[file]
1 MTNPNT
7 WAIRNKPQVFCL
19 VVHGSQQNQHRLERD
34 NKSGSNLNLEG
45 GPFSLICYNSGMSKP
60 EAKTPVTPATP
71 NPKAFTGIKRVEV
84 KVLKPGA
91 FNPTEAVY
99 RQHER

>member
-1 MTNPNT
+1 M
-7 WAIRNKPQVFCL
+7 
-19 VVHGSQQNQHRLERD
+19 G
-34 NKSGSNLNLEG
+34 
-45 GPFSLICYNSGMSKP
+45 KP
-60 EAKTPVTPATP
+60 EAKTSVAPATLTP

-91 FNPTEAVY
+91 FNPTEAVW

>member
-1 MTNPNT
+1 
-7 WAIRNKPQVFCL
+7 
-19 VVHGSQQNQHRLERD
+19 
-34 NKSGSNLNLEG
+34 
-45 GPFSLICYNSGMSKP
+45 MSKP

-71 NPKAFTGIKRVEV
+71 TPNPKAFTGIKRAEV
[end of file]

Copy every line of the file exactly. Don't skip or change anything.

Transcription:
1 MTNPNT
7 WAIRNKPQVFCL
19 VVHGSQQNQHRLERD
34 NKSGSNLNLEG
45 GPFSLICYNSGMSKP
60 EAKTPVTPATP
71 NPKAFTGIKRVEV
84 KVLKPGA
91 FNPTEAVY
99 RQHER

>member
-1 MTNPNT
+1 M
-7 WAIRNKPQVFCL
+7 
-19 VVHGSQQNQHRLERD
+19 G
-34 NKSGSNLNLEG
+34 
-45 GPFSLICYNSGMSKP
+45 KP
-60 EAKTPVTPATP
+60 EAKTSVAPATLTP

-91 FNPTEAVY
+91 FNPTEAVW

>member
-1 MTNPNT
+1 
-7 WAIRNKPQVFCL
+7 
-19 VVHGSQQNQHRLERD
+19 
-34 NKSGSNLNLEG
+34 
-45 GPFSLICYNSGMSKP
+45 MSKP

-71 NPKAFTGIKRVEV
+71 TPNPKAFTGIKRAEV